In Strata, everything can be animated. This means lights, textures, the environment, the camera, and objects themselves. Yes, you can do fly-through or walk-through animations of architecture or human environments. For those interested in making animal or human-like forms animate, Strata 8 also supports the ability to animate such objects by integrating Joints or Bones (via: inverse kinematics, IK, system). Animation in Strata is keyframe animation, much like it is in many 3D packages. You establish keyframes at specific time points in a timeline (Project Window), change parameters or move objects in the scene, and Strata will generate the intermediate frames between the two key frames. (see animation above).
Part of the reason why the Project Window is called that rather than the “Animation Window” is likely due to the fact that it does more than just animation. You can filter data in a large project using this window. It functions similarly to object or “scene managers” in other 3d programs.
Other New Items in CX 8.1
This latest version of Strata supports publishing to numerous leading cloud-based 3D services for augmented reality, web 3D viewing, and 3D printing. These are export options that are specialized for each connected service. Strata converts the native Strata file into the appropriate 3D format for the connected services, which at this version includes Augment, an excellent AR company we wrote about at a recent AIA National show report, or Sketchfab, a 3D web viewing company. Perhaps the coolest services are for i.materialize, a 3D printing service that has been in business for 20 years. You can 3d print to dozens of materials, including metals like stainless steel. (see image 10).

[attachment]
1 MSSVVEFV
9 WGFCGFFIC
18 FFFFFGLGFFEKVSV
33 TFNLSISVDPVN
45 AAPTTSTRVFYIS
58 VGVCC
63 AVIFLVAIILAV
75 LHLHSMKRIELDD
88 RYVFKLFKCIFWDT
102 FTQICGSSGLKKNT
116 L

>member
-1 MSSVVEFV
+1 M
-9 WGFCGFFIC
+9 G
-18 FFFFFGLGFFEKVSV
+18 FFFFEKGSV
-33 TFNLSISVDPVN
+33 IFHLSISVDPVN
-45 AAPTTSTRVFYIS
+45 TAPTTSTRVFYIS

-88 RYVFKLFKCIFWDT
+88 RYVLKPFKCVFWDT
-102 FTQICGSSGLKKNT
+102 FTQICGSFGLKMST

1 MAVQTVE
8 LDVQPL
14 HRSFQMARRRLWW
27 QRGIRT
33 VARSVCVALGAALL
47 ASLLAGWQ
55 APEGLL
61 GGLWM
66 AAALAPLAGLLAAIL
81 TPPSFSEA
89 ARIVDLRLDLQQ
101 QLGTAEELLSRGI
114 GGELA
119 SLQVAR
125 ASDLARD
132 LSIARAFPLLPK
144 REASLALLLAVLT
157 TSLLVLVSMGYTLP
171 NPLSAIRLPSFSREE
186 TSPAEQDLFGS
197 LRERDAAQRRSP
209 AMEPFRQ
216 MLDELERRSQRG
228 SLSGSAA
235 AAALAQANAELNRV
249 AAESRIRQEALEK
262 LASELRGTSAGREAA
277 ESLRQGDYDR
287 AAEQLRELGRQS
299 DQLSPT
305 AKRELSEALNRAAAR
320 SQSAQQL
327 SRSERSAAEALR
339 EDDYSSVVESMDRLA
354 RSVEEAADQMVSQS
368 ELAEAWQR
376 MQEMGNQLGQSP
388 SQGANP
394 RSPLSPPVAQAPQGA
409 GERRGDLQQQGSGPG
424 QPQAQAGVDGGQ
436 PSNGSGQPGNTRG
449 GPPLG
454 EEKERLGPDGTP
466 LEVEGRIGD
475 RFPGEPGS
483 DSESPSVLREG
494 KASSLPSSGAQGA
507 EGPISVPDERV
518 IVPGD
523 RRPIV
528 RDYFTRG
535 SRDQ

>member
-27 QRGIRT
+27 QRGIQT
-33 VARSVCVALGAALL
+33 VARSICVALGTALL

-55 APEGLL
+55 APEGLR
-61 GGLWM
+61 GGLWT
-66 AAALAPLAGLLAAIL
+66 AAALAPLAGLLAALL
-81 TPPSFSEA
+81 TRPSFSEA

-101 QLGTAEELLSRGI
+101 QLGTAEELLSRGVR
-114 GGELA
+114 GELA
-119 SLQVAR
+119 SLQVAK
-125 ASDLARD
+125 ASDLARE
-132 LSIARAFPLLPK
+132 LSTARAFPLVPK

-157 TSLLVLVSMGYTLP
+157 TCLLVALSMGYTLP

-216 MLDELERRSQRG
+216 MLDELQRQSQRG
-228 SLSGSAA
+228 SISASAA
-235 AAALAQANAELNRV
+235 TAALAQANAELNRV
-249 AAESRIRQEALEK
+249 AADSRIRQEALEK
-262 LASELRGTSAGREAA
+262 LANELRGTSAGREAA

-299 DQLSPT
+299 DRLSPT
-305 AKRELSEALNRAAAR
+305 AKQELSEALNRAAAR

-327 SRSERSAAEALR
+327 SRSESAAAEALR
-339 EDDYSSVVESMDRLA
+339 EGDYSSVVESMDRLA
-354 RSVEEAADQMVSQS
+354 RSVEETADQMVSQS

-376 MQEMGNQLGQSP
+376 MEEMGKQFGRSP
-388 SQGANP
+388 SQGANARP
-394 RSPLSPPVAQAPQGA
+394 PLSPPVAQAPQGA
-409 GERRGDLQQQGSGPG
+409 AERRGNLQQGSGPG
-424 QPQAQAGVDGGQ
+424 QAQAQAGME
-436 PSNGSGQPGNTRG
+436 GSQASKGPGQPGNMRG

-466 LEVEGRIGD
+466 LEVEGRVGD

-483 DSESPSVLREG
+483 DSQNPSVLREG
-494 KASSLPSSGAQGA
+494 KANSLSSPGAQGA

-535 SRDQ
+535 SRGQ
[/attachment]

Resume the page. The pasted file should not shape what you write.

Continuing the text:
Finally, Strata CX 8.1 supports an optional HDR Light Studio as an optional module. This module gives users an instant studio-like lighting setup for scenes and objects. This is ideal for users creating industrial designs for things like cars, bicycles, appliances, watches, inventions of all kinds which ideally would be photographed if ready for market in a studio. From within Strata, one can simulate such imagery of final 3d product designs. We did not test out this feature directly, but the results from Strata’s own sample images are breathtaking.
Closing Thoughts and Recommendations
Over a decade ago we wrapped our review by saying that Strata was “superb for illustrators looking for an easy to use but powerful modeler, renderer, and animation package.” All of that is essentially still true today. What is different, however, is the market and competition Strata faces. Today’s 3D industry if filled with a new generation of users, who were introduced to tools that didn’t even really exist back in 2003.
In this review, we made comments about how this product may want to change a bit to support only the most popular modelers in the architectural space, given the long emerging trend of photographic rendering engine integrations happening inside of BIM (Building Information Modeling) applications, which have largely supplanted 2d CAD systems in architecture practices. Given the results above by Chris Tyler, a master Strata Jedi if there ever was one, Strata has truly earned the attention of its AEC crowd following. But to make itself known to the next generation of architects today—which by the way are being cross-trained today more than ever to prepare for the harsh economic cycles of the architectural world—Strata should embrace that most loved of modelers: Trimble SketchUp.